What is the difference between Covenant Journey and Passages? On the surface, they both sound similar – Christian college students who are leaders are provided a life-changing experience in Israel for only $500. But, the mission and substance are not the same. While Passages uses the language developed by and for Covenant Journey, the respective programs are very different. The emphasis of Covenant Journey is to provide a spiritually transformative experience. The primary mission is to strengthen the students’ Christian faith. To that end, Covenant Journey takes great care to ensure each group has the best spiritual leaders and mentors who are trained and have a passion to work with young people. Each group also has at least one or more Covenant Journey alumni who exemplifies spiritual maturity and peer-to-peer leadership. Covenant Journey also carefully selects the best worship leaders from among the group of students or brings a worship leader from a prior group in order to provide powerful praise and worship throughout the experience. Covenant Journey is also highly selective of the Israeli tour guide to provide the best possible experience for the students. Covenant Journey places strong emphasis on spiritual transformation because of the belief that when the relationship with Jesus is strengthened and the love for the Word of God is ignited, everything else falls in place. The first and primary mission is to strengthen the students’ Christian faith. The second flows from the first – to inspire a love for Israel and equip them to be goodwill ambassadors for Israel. The latter grows out of the former, but if we only accomplished the latter, we would consider our mission and purpose a failure. The students who participate in Covenant Journey develop a love and passion for Israel and the Jewish people and are able to advocate for Israel upon their return. Following the experience in Israel, Covenant Journey continues to work directly with students  to mentor them and to provide networking opportunities and internships in Israel and the United States.

While Passages uses similar language borrowed from Covenant Journey, the mission is much less spiritual, and, regarding Israel, some students report conflicting and confusing messages from speakers. “Going to Israel has complicated my narrative and given me more questions than answers,” a Passages student declared. After returning from a Passages trip, this student admitted being confused. Other students have reported similar confusion. One person who spoke to a Passages group was Dr. Mustafa Abu Sway, a professor at Al-Quds University in “Jerusalem, Palestine.” Abu Sway raises funds for the Al-Aqsa Mosque and the Dome of the Rock. Abu Sway was the president of the Islamic Society of Boston from 1990-1992, which has been associated with a number of suspected terrorists, including the Boston Bombers. According to Middle East expert Dr. Daniel Pipes, Abu Sway is a known activist for the terrorist group Hamas. Hamas publishes articles by Abu Sway on its website.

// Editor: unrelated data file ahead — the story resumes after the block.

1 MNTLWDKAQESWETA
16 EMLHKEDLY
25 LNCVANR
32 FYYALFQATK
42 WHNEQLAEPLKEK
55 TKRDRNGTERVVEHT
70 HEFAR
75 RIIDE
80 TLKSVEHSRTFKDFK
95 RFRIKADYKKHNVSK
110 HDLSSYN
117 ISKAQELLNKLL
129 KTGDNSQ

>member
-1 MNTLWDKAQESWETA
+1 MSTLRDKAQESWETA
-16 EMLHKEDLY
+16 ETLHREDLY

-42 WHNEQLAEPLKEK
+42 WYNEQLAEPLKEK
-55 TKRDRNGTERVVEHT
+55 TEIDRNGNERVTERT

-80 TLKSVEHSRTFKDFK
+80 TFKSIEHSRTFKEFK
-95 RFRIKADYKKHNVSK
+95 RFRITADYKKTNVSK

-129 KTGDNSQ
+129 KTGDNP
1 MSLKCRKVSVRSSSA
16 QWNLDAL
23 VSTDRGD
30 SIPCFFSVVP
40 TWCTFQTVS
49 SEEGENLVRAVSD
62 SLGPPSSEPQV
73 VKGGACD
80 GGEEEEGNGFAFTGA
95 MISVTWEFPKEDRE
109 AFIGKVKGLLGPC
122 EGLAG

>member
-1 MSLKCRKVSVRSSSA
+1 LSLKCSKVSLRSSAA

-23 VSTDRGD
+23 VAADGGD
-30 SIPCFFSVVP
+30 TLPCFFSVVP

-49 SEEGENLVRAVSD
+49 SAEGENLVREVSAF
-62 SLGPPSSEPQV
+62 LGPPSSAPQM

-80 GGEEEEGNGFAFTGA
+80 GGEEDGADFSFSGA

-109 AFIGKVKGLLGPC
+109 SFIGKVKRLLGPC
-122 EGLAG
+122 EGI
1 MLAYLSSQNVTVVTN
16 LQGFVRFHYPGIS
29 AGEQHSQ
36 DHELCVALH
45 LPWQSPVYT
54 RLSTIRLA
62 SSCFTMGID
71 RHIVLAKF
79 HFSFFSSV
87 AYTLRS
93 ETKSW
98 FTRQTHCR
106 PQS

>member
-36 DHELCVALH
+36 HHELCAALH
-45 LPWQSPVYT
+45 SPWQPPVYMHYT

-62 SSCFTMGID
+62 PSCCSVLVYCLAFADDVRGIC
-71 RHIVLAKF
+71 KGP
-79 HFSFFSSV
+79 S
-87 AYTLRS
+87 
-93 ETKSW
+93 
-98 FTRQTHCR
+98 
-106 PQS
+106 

Covenant Journey leadership personally reviews and screens every applicant. The review process begins with an online application that solicits a variety of information, including school, major, GPA, graduation date, a personal statement that addresses Christian faith and Israel, leadership, and three written references. The review process also includes electronic, social media, personal communication, and a group telephone conference call.  Students selected for each group represent a wide range of colleges and universities, careers, talent, and leadership. Covenant Journey believes it is important to have the right quality and dynamic of students in each group because they live life together during an intensive, immersive experience in Israel. The Covenant Journey students are high caliber with leadership potential, and many become lifelong friends. Passages prefers large numbers of students from colleges and universities, generally deferring the selection process to someone at the college. Each tour guide selected for Covenant Journey has first been personally approved and examined by the Covenant Journey leadership. The tour guide must be very knowledgeable of the Bible, Israel, geo-politics, and must be able to communicate well with young people. Passages does not require the same level of selection criteria for its tour guides. Guides on a Passages tour are more likely not familiar with Christian groups or Christian millennials. Covenant Journey uses Sar-El as the ground tour operator in Israel. Sar-El is the largest ground tour operator for Christian tours and represents some of the best known Christian leaders and ministries. Passages uses Authentic Israel as the ground tour operator in Israel. Authentic Israel is the largest tour operator for Birthright, a tour program for Jewish young people.